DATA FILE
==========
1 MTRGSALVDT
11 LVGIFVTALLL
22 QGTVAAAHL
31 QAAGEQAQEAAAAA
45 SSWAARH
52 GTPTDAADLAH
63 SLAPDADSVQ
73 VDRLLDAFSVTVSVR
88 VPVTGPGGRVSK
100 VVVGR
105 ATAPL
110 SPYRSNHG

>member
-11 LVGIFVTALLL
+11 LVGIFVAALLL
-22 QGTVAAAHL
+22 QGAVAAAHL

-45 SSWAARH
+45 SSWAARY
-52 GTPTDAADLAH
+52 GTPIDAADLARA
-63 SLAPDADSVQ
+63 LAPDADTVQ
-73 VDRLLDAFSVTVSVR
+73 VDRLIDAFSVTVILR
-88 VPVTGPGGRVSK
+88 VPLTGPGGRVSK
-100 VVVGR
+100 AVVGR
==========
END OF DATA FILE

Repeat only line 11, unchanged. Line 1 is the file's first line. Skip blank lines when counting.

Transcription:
105 ATAPL